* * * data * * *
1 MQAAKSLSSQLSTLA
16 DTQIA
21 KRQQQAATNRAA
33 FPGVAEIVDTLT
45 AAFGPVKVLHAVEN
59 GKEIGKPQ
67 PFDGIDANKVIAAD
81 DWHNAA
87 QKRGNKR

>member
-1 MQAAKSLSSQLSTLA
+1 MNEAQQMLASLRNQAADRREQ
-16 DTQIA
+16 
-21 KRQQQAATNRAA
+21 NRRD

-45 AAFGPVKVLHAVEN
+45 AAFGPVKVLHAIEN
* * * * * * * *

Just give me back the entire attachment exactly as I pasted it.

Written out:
1 MQAAKSLSSQLSTLA
16 DTQIA
21 KRQQQAATNRAA
33 FPGVAEIVDTLT
45 AAFGPVKVLHAVEN
59 GKEIGKPQ
67 PFDGIDANKVIAAD
81 DWHNAA
87 QKRGNKR

>member
-1 MQAAKSLSSQLSTLA
+1 MNEAQQMLASLRNQAADRREQ
-16 DTQIA
+16 
-21 KRQQQAATNRAA
+21 NRRD

-45 AAFGPVKVLHAVEN
+45 AAFGPVKVLHAIEN